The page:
The extensive growth of transgenic and gene-targeted mouse models has resulted in an enormous need for mouse pathobiologists that combine strong research training with an extensive understanding of mouse biology and pathology. The Principal investigator's longterm career objectives are to: (1) make seminal contributions to our understanding of oncogene functions in the development and transformation of lymphocytes;(2) provide the highest quality environment and resources for training mouse pathobiologists;and (3) train veterinarians and investigators in the humane care and responsible use of animals in biomedical research. The principal investigator (P.I.) has extensive, high-quality research training in the generation and utilization of transgenic and knockout mice for research in Molecular Immunology and Cancer, as well as veterinary training and experience in laboratory animal medicine. However, the P.l.'s current clinical and administrative responsibilities severely limit the amount of time that the P.I. can be devote to mouse pathobiology research, and to act as a mentor for burgeoning mouse biologists. The purpose of this award application is to provide resources to help relieve the P.I. from administrative and clinical duties so that the P.I can focus on research and training in mouse pathobiology. The broad research objective of the investigative team is to understanding the roles, and mechanism of action, of the Myc oncogene family in the development and transformation of lymphocytes. Myc-family members (c-, N-, and Lmyc) normally function to control cell proliferation, and when deregulated, contribute to the genesis of many types of cancers. However, we still lack a clear understanding as to how Myc normally functions to stimulate cell division.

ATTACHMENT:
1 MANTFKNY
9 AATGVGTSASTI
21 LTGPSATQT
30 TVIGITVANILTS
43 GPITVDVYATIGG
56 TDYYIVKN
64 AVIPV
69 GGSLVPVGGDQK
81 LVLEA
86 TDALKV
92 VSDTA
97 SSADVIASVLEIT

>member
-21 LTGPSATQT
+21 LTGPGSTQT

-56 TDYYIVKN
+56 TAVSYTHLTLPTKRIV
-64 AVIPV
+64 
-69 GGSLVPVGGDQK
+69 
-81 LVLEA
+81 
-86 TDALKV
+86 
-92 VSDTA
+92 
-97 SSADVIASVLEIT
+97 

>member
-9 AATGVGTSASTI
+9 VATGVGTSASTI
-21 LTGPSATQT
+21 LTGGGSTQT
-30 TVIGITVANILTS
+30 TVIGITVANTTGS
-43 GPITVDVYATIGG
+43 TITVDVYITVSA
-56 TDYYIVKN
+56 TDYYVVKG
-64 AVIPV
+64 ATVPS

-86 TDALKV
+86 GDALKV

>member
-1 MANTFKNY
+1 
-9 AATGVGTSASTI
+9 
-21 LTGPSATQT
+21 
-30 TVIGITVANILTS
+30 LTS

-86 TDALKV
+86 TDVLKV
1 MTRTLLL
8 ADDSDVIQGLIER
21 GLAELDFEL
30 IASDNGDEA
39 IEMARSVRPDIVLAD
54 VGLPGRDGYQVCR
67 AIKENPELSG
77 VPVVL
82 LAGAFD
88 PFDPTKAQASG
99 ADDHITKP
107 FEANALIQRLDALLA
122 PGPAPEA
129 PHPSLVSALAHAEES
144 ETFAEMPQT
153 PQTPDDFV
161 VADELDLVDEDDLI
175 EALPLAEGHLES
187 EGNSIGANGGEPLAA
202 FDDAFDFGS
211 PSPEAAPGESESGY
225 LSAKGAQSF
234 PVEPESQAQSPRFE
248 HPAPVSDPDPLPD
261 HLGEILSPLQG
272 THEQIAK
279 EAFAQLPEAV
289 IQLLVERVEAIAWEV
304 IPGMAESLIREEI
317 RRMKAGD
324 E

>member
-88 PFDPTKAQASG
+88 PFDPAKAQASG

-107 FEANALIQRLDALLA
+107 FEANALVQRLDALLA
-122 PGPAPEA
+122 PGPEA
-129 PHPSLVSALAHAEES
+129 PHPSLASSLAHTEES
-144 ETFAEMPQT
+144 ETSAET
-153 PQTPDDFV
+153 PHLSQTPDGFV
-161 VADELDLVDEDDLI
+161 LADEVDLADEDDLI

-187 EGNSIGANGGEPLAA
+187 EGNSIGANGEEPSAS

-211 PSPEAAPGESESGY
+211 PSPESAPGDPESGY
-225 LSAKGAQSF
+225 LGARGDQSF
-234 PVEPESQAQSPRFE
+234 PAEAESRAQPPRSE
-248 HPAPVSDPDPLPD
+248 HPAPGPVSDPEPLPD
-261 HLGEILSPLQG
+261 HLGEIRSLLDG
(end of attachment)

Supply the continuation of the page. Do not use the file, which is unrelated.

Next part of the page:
The specific aims are: (1) To examine the hypothesis that Myc stimulates B lymphocyte development and expansion downstream of the pre-B cell receptor;(2) To examine the hypothesis that Myc stimulates B lymphocyte development and transformation in part by inducing the expression of cyclin D;(3) To examine the hypothesis that Myc amplifies calcium signaling which is important for Myc-induced proliferation and transformation. (4) To examine the hypothesis that Myc directly inhibits the expression of the calcium extrusion pump PMCA4.
These Aims will address our overall hypothesis that Myc stimulates both proliferation and differentiation, in part by stimulating cyclin D expression, and amplifying calcium signaling pathways. Deregulated expression of the myc oncogene is profoundly involved in the genesis of up to 25 percent of a wide-spectrum of cancers in humans. Experiments described in this proposal will utilize transgenic and knockout mice to help elucidate the normal functions of Myc in lymphocyte development, and how deregulated Myc potently stimulates cells to divide in cancer.